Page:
High Temperature Radiators for Electric Propulsion Systems

Award Information
Agency: National Aeronautics and Space Administration
Branch: N/A
Contract: NNX11CH37P
Agency Tracking Number: 104638
Amount: $99,996.00
Phase: Phase I
Program: SBIR
Awards Year: 2011
Solicitation Year: 2010
Solicitation Topic Code: X2.04
Solicitation Number: N/A
Small Business Information
1046 New Holland Ave., Lancaster, PA, 17601-5606
DUNS: 126288336
HUBZone Owned: N
Woman Owned: N
Socially and Economically Disadvantaged: N
Principal Investigator
 William Anderson
 Principal Investigator
 (717) 295-6061
Business Contact
 Jon Zuo
Title: President
Phone: (717) 295-6058
Email: jon.zuo@1-ACT.com
Research Institution
The VASIMR propulsion system uses a high temperature Loop Heat Pipe (LHP) radiator to reject heat from the helicon section. The current baseline radiator uses titanium/water LHPs, however, deployable radiator and trace heating features are required to keep the water in the condenser from freezing when the radiator is turned off. The proposed project will develop high temperature toluene LHP radiators that will minimize the freezing problem, since the freezing temperature of toluene is roughly 100<SUP>o</SUP>C lower than water. Preliminary calculations on the toluene LHP radiator showed that a graded wick is required, with the pore size decreasing from the center to the surface of the wick. One goal of the project is to develop a graded alumina wick that reduces wick mass, back conduction, and pressure drop, enabling toluene as the working fluid. The ceramic wicks will also have near net shape fabrication, eliminating much of the current machining which adds costs to the LHP wicks. Optimizing the radial variation in porosity and permeability reduces the transport line sizes of toluene LHPs, significantly improving their mass and performance. The ceramic wicks can also be used in conventional LHPs, potentially reducing the LHP wick mass, pressure drop, and back conduction by 50 to 90% when compared with conventional nickel wicks. Phase I will demonstrate the feasibility of fabricating these wicks, demonstrate the wicks' machine-ability, conduct life tests, and evaluate the benefits of a graded wick versus a conventional wick with uniform properties. In Phase II, ACT will fabricate and test toluene LHP radiators with graded ceramic wicks to fully demonstrate their performances. We expect the technology to reach TRL 6 at the end of Phase II.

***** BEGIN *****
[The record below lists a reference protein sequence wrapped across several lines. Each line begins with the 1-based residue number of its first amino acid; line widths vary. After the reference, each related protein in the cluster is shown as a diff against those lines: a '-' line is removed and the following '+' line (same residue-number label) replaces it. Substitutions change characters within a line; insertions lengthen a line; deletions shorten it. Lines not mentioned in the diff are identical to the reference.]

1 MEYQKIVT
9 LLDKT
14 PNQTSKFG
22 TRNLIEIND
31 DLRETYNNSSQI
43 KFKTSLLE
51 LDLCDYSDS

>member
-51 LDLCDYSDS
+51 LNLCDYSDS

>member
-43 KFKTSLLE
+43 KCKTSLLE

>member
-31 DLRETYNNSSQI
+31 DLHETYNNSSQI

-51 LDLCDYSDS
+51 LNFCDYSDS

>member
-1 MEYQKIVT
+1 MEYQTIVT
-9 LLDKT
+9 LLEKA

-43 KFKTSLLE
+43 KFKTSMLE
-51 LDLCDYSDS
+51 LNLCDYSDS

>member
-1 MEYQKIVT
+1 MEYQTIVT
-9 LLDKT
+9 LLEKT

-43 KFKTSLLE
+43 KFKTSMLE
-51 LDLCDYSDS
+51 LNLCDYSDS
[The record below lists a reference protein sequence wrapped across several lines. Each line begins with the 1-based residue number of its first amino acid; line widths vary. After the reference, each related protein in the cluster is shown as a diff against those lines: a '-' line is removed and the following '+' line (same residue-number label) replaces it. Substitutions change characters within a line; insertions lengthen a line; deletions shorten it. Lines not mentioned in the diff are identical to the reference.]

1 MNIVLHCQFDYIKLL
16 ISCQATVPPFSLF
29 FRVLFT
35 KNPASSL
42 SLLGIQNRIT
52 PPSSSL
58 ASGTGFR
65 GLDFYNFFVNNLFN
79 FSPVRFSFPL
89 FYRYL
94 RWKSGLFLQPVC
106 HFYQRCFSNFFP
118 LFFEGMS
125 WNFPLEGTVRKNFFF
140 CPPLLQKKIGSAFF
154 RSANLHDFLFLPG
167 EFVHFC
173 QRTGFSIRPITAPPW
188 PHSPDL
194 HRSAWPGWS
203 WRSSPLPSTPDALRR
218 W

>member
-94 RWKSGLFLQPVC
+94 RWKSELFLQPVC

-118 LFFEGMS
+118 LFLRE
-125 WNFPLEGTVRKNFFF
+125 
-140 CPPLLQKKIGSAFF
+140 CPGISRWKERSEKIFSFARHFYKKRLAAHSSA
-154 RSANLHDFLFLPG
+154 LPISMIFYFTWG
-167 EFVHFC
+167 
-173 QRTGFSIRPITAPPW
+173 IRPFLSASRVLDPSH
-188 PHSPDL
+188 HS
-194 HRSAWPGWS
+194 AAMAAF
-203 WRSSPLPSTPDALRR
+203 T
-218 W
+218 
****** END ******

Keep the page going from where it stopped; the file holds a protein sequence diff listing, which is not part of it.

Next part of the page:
* Information listed above is at the time of submission. *

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